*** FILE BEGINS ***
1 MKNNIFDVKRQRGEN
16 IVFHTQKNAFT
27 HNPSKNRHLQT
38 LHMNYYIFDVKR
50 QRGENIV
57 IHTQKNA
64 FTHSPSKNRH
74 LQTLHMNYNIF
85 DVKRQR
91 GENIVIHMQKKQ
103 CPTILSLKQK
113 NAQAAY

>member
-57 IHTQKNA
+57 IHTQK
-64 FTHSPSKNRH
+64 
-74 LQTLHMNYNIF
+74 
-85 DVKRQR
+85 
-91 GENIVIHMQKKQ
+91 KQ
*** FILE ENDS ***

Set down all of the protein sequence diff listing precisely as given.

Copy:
1 MKNNIFDVKRQRGEN
16 IVFHTQKNAFT
27 HNPSKNRHLQT
38 LHMNYYIFDVKR
50 QRGENIV
57 IHTQKNA
64 FTHSPSKNRH
74 LQTLHMNYNIF
85 DVKRQR
91 GENIVIHMQKKQ
103 CPTILSLKQK
113 NAQAAY

>member
-57 IHTQKNA
+57 IHTQK
-64 FTHSPSKNRH
+64 
-74 LQTLHMNYNIF
+74 
-85 DVKRQR
+85 
-91 GENIVIHMQKKQ
+91 KQ